What is dementia and why it's a field worth studyingBy EasyUni Staff | Last modified 11 Nov 2017
Much of the increase will take place in low and middle-income countries.
Dementia also has a huge economic impact. According to the report, the total current estimated worldwide cost of dementia is US $818 billion, and it will become a trillion dollar disease by 2018. This means that if dementia care were a country, it would be the world’s 18th largest economy, more than the market values of companies such as Apple (US$ 742 billion), Google (US$ 368 billion) and Exxon (US$ 357 billion).
What is Dementia?
Before we go in any further, dementia is an umbrella term for degenerative diseases of the brain characterised by a gradual decline in the ability to think, memorize and remember to a point that it interferes with daily life. Alzheimer's disease accounts for more than half of dementia cases.
The symptoms of dementia can vary greatly, there are however main signs to consider dementia - mental core functions should be significantly impaired and these are:
Aside from Alzheimer's disease, dementia also includes Parkinson's disease, Huntington's disease (a rare inherited disorder), Korsakoff's syndrome, fronto-temporal dementia, mild cognitive impairment, Crutzfeldt-Jakob disease and some types of multiple sclerosis.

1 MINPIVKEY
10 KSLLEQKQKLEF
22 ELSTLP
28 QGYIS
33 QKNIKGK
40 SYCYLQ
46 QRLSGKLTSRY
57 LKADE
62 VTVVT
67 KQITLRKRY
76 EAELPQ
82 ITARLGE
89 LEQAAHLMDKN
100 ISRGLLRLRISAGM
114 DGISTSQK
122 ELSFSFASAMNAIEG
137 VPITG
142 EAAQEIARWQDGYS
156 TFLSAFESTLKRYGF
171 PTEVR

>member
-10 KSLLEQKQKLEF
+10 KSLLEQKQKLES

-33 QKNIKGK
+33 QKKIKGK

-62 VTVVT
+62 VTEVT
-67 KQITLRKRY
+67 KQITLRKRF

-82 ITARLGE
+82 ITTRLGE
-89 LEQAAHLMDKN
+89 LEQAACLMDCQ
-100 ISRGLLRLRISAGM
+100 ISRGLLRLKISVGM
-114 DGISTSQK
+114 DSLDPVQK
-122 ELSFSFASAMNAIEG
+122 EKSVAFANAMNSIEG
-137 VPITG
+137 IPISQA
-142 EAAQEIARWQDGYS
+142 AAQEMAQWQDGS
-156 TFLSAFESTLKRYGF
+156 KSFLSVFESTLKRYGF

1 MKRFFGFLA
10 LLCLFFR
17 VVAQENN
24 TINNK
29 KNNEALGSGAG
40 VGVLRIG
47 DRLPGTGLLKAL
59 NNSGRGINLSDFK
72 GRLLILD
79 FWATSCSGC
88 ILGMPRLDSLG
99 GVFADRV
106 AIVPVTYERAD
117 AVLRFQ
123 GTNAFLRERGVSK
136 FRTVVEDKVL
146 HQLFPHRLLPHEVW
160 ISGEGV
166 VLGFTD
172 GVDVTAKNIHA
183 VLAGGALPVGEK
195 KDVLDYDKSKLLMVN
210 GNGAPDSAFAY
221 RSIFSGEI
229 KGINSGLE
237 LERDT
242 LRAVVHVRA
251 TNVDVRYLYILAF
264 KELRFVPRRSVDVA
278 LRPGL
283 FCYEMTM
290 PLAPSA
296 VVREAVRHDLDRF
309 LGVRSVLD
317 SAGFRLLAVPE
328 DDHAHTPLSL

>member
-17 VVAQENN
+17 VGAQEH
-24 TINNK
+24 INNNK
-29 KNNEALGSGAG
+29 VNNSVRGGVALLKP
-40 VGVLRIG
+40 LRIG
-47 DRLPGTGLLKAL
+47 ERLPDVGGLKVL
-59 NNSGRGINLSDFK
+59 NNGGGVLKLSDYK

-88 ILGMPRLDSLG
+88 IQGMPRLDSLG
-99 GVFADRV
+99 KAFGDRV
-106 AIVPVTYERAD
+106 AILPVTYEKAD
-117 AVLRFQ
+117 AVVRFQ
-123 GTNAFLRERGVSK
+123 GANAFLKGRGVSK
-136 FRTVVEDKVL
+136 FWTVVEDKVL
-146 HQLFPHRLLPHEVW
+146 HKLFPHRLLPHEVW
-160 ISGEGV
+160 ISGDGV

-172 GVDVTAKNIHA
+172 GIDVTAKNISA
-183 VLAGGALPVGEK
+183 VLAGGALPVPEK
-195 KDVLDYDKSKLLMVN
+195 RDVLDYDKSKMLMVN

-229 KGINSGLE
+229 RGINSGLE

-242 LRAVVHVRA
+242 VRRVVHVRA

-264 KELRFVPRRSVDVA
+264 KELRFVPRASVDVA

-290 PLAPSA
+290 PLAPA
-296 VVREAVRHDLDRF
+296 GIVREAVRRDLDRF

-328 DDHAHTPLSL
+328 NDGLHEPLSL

Caring for a person with dementia
People with dementia will experience their mental abilities are declining, they often feel vulnerable and in need of reassurance and support. The people closest to them - including their family, friends and people they work with - need to do everything they can to help the person to retain their sense of identity and feelings of self-worth.
Facing stigma is often a primary concern of people living with dementia and their care partners. They are often being misunderstood because of the myths and misconceptions others have about the disease.
Improving the lives of people living with Dementia
The University of Bradford (UK) has been spearheading the research, teaching and learning for person-centred dementia care.
Due to its leadership and influencing policy and practice in the UK and internationally, Bradford received the Queen's Anniversary Prize for Higher and Further Education. The university received the award for its world-leading work to improve the lives of people living with dementia.
Bradford is one of only 21 institutions in this round to receive the prestigious accolade, which honours world-class excellence and achievement. It is the highest form of national recognition that UK higher education institutions can achieve.
Bradford’s work in dementia care has had outstanding impact, reaching a wide range of care settings in the UK and beyond, including working with care providers and national bodies on new approaches to developing a highly skilled workforce, and measuring the quality of care. The University has trained over 10,000 care staff across four continents and enabled adoption of person-centred approaches in policy and practice.
The University’s research focused on two key themes: helping people to live well with dementia, and improving the quality of care for people with dementia, both driven by the School of Dementia Studies.
Want to launch a career focusing on quality care for people with dementia? Check out University of Bradford.